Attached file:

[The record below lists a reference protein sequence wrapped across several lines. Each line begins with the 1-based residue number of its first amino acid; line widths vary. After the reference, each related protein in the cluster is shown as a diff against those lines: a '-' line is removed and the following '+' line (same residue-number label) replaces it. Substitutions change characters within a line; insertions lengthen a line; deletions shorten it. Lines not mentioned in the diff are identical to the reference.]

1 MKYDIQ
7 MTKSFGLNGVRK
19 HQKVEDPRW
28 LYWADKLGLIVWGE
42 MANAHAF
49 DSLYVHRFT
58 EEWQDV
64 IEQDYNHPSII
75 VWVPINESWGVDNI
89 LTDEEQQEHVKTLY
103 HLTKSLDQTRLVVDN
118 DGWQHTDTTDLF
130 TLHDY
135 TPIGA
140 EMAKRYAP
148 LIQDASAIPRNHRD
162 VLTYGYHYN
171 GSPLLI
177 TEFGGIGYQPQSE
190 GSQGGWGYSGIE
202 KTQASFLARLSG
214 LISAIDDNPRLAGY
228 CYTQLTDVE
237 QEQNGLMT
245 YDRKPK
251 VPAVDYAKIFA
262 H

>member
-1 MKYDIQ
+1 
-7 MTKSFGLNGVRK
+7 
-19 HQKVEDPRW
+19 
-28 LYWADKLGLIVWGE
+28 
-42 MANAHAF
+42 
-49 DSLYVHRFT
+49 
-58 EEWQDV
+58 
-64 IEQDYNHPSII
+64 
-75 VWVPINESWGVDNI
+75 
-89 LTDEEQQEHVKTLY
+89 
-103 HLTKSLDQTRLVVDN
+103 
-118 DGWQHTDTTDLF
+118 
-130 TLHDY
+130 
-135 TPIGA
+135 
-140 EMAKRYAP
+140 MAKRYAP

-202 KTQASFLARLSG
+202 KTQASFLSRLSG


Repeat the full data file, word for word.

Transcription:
[The record below lists a reference protein sequence wrapped across several lines. Each line begins with the 1-based residue number of its first amino acid; line widths vary. After the reference, each related protein in the cluster is shown as a diff against those lines: a '-' line is removed and the following '+' line (same residue-number label) replaces it. Substitutions change characters within a line; insertions lengthen a line; deletions shorten it. Lines not mentioned in the diff are identical to the reference.]

1 MKYDIQ
7 MTKSFGLNGVRK
19 HQKVEDPRW
28 LYWADKLGLIVWGE
42 MANAHAF
49 DSLYVHRFT
58 EEWQDV
64 IEQDYNHPSII
75 VWVPINESWGVDNI
89 LTDEEQQEHVKTLY
103 HLTKSLDQTRLVVDN
118 DGWQHTDTTDLF
130 TLHDY
135 TPIGA
140 EMAKRYAP
148 LIQDASAIPRNHRD
162 VLTYGYHYN
171 GSPLLI
177 TEFGGIGYQPQSE
190 GSQGGWGYSGIE
202 KTQASFLARLSG
214 LISAIDDNPRLAGY
228 CYTQLTDVE
237 QEQNGLMT
245 YDRKPK
251 VPAVDYAKIFA
262 H

>member
-1 MKYDIQ
+1 
-7 MTKSFGLNGVRK
+7 
-19 HQKVEDPRW
+19 
-28 LYWADKLGLIVWGE
+28 
-42 MANAHAF
+42 
-49 DSLYVHRFT
+49 
-58 EEWQDV
+58 
-64 IEQDYNHPSII
+64 
-75 VWVPINESWGVDNI
+75 
-89 LTDEEQQEHVKTLY
+89 
-103 HLTKSLDQTRLVVDN
+103 
-118 DGWQHTDTTDLF
+118 
-130 TLHDY
+130 
-135 TPIGA
+135 
-140 EMAKRYAP
+140 MAKRYAP

-202 KTQASFLARLSG
+202 KTQASFLSRLSG